News Release

Crowded emergency departments may affect patients throughout the hospital

Peer-Reviewed Publication

Penn State

UNIVERSITY PARK, Pa. — Prior research has established that crowding in emergency departments can lead to worse outcomes for patients receiving emergency care. Patients in a crowded emergency department become sicker and are more likely to die than those treated in less crowded conditions, but the problems associated with emergency department crowding do not end at the unit’s door. New research from Penn State showed that crowded emergency departments are associated with higher rates of death throughout the hospital.  

In a new article published in the journal Health Services Research, a group of researchers from Penn State and University of California, San Francisco found that patients throughout a hospital are 5.4% more likely to die of any cause on days when that hospital’s emergency department is crowded.  

The researchers examined more than five million discharge records from hospitals across California between October 2015 and the end of 2017. Other than records from the smallest hospitals, records from patients younger than 20 and records from patients transferred between hospitals, all hospital discharges in the state were captured. The researchers found that people were more likely to die on days when the emergency department in their hospital was crowded.   

In the study, the researchers measured crowding by counting the number of people in the emergency department. Conceptually, emergency department crowding is more complex than the number of people in the department; it also involves the level of staffing, the number of inpatient beds available, and the complexity of cases being treated. Still, prior research has shown that the count of people in the emergency department can serve as an effective proxy for all these factors.  

“Though it is understood that a lack of available inpatient beds can lead to emergency department crowding, this is the first time that research has examined whether this crowding was associated with problems throughout the hospital,” said Charleen Hsuan, assistant professor of health policy and administration and lead author of the article. “Since this association was just discovered, we do not know for sure what causes the increase in deaths, but increased workload for the inpatient nurses and doctors seems to be one likely factor.” 

An average of 2.6% of hospital patients died during inpatient stays throughout the study. As the emergency department in a hospital became more crowded, people throughout that hospital became more likely to die. When emergency department occupancy was above average, inpatients in the hospital were 3.1% more likely to die. Then, when emergency departments became more crowded, inpatients were 3.8% more likely to die than the average death rate for all patients. When emergency departments were the most crowded, patients were 5.4% more likely to die.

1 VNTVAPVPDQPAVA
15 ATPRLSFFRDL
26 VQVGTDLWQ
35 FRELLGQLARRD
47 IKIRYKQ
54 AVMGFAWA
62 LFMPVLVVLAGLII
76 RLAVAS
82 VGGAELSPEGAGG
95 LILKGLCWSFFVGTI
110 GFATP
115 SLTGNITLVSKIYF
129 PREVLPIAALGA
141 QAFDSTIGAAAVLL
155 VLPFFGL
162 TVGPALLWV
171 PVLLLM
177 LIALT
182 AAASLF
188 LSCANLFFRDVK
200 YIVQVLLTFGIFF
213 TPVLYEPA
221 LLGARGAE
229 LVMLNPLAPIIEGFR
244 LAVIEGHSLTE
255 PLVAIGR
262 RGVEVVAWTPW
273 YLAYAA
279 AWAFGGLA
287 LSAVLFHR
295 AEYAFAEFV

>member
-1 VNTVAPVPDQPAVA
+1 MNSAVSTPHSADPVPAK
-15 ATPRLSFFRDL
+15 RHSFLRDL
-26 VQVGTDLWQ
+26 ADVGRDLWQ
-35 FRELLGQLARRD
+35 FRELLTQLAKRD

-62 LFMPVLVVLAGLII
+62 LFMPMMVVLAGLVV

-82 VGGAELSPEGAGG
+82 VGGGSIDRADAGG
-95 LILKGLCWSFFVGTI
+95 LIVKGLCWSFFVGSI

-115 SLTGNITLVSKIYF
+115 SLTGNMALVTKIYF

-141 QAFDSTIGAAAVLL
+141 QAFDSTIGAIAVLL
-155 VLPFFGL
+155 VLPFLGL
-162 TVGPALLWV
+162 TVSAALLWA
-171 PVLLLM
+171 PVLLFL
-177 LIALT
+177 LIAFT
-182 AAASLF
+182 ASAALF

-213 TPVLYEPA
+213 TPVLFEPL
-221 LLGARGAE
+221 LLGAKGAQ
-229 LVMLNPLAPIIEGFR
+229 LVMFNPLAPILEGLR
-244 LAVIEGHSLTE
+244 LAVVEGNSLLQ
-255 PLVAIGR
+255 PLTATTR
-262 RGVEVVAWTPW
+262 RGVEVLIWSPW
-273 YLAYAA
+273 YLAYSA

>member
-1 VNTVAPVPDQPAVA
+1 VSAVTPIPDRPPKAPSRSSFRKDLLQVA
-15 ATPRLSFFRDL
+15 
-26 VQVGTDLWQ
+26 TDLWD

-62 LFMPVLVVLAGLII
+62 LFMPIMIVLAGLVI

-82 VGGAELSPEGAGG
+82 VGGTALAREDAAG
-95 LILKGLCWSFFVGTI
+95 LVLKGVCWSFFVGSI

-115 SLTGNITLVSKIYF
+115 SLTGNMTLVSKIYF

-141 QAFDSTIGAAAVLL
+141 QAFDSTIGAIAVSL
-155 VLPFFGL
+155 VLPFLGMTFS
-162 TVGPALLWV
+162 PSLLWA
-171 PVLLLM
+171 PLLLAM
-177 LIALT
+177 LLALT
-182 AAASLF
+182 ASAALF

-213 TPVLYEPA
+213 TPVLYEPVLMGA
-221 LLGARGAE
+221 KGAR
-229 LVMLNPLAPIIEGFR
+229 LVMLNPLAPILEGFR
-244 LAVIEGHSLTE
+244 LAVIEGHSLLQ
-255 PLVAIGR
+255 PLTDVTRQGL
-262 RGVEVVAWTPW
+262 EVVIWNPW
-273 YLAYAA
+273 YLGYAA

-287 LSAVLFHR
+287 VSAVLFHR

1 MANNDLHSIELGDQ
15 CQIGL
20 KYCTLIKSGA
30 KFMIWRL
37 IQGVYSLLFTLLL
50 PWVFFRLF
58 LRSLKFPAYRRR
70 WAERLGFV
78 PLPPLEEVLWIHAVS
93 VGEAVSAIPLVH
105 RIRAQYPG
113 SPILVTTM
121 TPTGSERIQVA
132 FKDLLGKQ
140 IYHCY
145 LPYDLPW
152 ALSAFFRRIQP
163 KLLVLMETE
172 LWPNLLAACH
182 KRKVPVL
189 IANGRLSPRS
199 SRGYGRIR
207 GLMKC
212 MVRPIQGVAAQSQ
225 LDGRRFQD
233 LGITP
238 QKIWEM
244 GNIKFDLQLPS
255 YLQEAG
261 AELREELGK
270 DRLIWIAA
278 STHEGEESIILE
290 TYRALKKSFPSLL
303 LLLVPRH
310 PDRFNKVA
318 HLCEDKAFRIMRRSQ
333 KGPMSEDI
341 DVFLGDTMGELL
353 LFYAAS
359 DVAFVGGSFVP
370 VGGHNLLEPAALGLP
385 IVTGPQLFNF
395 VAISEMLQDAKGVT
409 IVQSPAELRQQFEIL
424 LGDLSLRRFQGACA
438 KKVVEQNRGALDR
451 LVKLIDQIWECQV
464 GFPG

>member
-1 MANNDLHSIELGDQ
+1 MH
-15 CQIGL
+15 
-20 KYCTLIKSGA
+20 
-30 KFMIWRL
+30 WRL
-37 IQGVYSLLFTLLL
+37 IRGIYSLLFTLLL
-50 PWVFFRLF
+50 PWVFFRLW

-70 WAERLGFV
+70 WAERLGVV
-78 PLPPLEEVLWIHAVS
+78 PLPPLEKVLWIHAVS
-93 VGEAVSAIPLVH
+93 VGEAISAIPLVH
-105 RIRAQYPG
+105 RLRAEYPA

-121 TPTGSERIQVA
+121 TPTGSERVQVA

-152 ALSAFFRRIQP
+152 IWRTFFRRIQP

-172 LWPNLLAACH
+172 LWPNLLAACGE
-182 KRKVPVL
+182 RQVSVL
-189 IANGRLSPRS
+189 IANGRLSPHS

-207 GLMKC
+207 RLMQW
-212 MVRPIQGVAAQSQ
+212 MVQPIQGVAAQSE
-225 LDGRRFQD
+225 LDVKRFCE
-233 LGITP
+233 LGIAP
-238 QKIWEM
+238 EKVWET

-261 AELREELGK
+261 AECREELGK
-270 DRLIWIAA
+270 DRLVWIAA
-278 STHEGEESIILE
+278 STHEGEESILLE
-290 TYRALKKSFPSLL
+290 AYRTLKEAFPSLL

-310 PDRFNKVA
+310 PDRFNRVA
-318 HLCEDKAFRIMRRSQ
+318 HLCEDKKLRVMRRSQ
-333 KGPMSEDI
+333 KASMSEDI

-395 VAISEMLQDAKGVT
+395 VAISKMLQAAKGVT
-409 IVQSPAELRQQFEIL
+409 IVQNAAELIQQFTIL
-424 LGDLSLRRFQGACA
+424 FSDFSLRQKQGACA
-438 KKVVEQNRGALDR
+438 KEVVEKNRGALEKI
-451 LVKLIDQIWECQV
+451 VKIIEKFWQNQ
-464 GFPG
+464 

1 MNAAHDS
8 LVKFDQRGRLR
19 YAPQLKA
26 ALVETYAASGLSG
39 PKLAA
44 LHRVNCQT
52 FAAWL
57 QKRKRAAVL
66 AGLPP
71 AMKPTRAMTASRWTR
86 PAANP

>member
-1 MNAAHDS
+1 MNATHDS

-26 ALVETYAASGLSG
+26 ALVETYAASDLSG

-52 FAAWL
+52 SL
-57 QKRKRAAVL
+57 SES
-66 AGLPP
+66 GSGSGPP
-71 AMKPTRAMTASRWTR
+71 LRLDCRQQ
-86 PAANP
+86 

“We are not saying that people are dying because of emergency room crowding,” Hsuan said. “The causes of death have not been explored. What these results show, however, is that hundreds more people died every year in these hospitals when emergency departments were crowded than when emergency departments were less full. Whatever the reason or reasons, that phenomenon is clearly important to understand.” 

The researchers said that the situation must be addressed, but they caution that it is too early to implement solutions. One factor is that the data were collected in California, one of the only states in the nation that legislates minimum staffing levels for nurses. It is possible — though this has not been evaluated — that the death rate is even higher when an emergency department is crowded in states where nurse staffing levels are lower. More research is needed to understand both the scope of the problem and the implications of these findings.  

“One thing is clear: emergency department crowding is a whole-hospital problem,” Hsuan said. “When policymakers and hospital administrators think about this problem, they need to consider the impacts on all patients and not just those in the emergency department. Policymakers may need to take a systems perspective on improving the quality of care in hospitals.” 

Joel Segel, associate professor of health policy and administration at Penn State; Renee Hsia, professor of emergency medicine at University of San Francisco, California School of Medicine;  Yinan Wang, doctoral candidate of health policy and administration at Penn State; and Jeannette Rogowski, professor of health policy and administration; also contributed to this research.

This work supported by funding from the National Institute of Minority Health and Health Disparities, the National Center for Advancing Translational Sciences, the American Cancer Society, and the National Heart, Lung, Blood Institute.

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